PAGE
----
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Title: Low-grade toxicity after conformal radiation therapy for prostate cancer-impact of bladder volume

Abstract

Purpose: To assess the impact of dose-volume histogram parameters on low-grade toxicity after radiotherapy for prostate cancer. Methods and Materials: Eighty patients have been surveyed prospectively before (time A), at the last day (B), 2 months after (C), and 16 months (median) after (D) radiotherapy (70.2 Gy) using a validated questionnaire (Expanded Prostate Cancer Index Composite). Dose-volume histograms were correlated with urinary and bowel function/bother scores. Results: The initial bladder volume and the percentage of the bladder volume receiving 10%-90% of the prescription dose significantly correlated with urinary function/bother scores (significant cutoff levels found for all dose levels). Pain with urination proved to be mainly an acute problem, subsiding faster for patients with larger bladder volumes and smaller volumes inside particular isodose lines. At time D, persisting problems with smaller initial bladder volumes were a weak stream and an increased frequency of urination. Though bladder volume and planning target volume both independently have an influence on dose-volume histogram parameters for the bladder, bladder volume plays the decisive role for urinary toxicity. Conclusions: The patient's ability to fill the bladder has a major impact on the dose-volume histogram and both acute and late urinary toxicity.

Authors:
 [1];  [2];  [2];  [2];  [2];  [2]
  1. Department of Radiotherapy, RWTH Aachen University, Aachen (Germany). E-mail: mpinkawa@ukaachen.de
  2. Department of Radiotherapy, RWTH Aachen University, Aachen (Germany)
Publication Date:
OSTI Identifier:
20793353
Resource Type:
Journal Article
Resource Relation:
Journal Name: International Journal of Radiation Oncology, Biology and Physics; Journal Volume: 64; Journal Issue: 3; Other Information: DOI: 10.1016/j.ijrobp.2005.09.003; PII: S0360-3016(05)02594-0; Copyright (c) 2006 Elsevier Science B.V., Amsterdam, The Netherlands, All rights reserved; Country of input: International Atomic Energy Agency (IAEA)
Country of Publication:
United States
Language:
English
Subject:
62 RADIOLOGY AND NUCLEAR MEDICINE; BLADDER; CARCINOMAS; PATIENTS; PLANNING; PROSTATE; RADIATION DOSES; RADIOTHERAPY; TOXICITY

Citation Formats

Pinkawa, Michael, Fischedick, Karin, Asadpour, Branka, Gagel, Bernd, Piroth, Marc D., and Eble, Michael J. Low-grade toxicity after conformal radiation therapy for prostate cancer-impact of bladder volume. United States: N. p., 2006. Web. doi:10.1016/J.IJROBP.2005.0.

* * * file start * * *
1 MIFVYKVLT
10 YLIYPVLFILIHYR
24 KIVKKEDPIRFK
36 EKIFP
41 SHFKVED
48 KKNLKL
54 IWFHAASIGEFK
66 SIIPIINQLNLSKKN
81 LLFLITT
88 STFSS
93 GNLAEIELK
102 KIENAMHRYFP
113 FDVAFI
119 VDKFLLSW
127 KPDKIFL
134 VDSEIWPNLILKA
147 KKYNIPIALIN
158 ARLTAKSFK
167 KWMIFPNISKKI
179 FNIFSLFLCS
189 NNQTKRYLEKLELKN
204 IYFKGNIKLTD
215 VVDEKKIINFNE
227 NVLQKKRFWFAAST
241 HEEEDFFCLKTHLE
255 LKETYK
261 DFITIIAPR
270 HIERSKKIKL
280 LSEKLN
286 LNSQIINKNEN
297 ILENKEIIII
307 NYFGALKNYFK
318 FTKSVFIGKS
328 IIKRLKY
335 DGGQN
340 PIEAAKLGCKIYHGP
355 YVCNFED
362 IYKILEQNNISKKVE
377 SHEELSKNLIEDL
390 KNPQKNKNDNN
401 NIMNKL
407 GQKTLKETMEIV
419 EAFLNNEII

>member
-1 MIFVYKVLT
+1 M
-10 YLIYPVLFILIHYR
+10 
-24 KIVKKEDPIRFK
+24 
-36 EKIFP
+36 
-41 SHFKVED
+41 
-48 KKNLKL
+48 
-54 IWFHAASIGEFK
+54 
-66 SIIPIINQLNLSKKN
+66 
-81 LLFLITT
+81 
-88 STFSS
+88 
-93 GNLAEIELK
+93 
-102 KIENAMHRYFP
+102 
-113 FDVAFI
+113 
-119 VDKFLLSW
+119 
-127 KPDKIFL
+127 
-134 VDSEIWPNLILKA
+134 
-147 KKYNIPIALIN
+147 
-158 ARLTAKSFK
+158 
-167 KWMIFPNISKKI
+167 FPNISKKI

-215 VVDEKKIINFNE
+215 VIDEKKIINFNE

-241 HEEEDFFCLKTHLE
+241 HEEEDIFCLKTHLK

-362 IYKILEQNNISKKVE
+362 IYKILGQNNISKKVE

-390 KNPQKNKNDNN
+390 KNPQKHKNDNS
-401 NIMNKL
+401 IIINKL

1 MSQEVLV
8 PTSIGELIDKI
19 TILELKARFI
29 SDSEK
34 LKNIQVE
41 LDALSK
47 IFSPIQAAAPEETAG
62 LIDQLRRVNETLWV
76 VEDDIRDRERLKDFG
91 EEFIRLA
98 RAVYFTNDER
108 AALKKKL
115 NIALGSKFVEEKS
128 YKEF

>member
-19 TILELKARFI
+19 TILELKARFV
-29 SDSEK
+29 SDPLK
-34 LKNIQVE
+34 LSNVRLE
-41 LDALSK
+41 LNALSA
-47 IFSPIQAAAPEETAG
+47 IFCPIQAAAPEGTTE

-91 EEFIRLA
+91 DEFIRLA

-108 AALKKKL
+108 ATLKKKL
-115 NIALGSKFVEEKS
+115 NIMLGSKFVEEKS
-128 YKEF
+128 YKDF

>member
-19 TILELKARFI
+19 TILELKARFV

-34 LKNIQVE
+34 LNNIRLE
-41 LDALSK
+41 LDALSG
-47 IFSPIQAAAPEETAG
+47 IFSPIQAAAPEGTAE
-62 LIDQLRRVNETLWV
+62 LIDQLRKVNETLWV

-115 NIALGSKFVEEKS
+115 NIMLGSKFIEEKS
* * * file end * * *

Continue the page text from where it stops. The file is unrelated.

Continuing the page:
Pinkawa, Michael, Fischedick, Karin, Asadpour, Branka, Gagel, Bernd, Piroth, Marc D., & Eble, Michael J. Low-grade toxicity after conformal radiation therapy for prostate cancer-impact of bladder volume. United States. doi:10.1016/J.IJROBP.2005.0.
Pinkawa, Michael, Fischedick, Karin, Asadpour, Branka, Gagel, Bernd, Piroth, Marc D., and Eble, Michael J. Wed . "Low-grade toxicity after conformal radiation therapy for prostate cancer-impact of bladder volume". United States. doi:10.1016/J.IJROBP.2005.0.
@article{osti_20793353,
title = {Low-grade toxicity after conformal radiation therapy for prostate cancer-impact of bladder volume},
author = {Pinkawa, Michael and Fischedick, Karin and Asadpour, Branka and Gagel, Bernd and Piroth, Marc D. and Eble, Michael J.},
abstractNote = {Purpose: To assess the impact of dose-volume histogram parameters on low-grade toxicity after radiotherapy for prostate cancer. Methods and Materials: Eighty patients have been surveyed prospectively before (time A), at the last day (B), 2 months after (C), and 16 months (median) after (D) radiotherapy (70.2 Gy) using a validated questionnaire (Expanded Prostate Cancer Index Composite). Dose-volume histograms were correlated with urinary and bowel function/bother scores. Results: The initial bladder volume and the percentage of the bladder volume receiving 10%-90% of the prescription dose significantly correlated with urinary function/bother scores (significant cutoff levels found for all dose levels). Pain with urination proved to be mainly an acute problem, subsiding faster for patients with larger bladder volumes and smaller volumes inside particular isodose lines. At time D, persisting problems with smaller initial bladder volumes were a weak stream and an increased frequency of urination. Though bladder volume and planning target volume both independently have an influence on dose-volume histogram parameters for the bladder, bladder volume plays the decisive role for urinary toxicity. Conclusions: The patient's ability to fill the bladder has a major impact on the dose-volume histogram and both acute and late urinary toxicity.},
doi = {10.1016/J.IJROBP.2005.0},
journal = {International Journal of Radiation Oncology, Biology and Physics},
number = 3,
volume = 64,
place = {United States},
year = {Wed Mar 01 00:00:00 EST 2006},
month = {Wed Mar 01 00:00:00 EST 2006}
}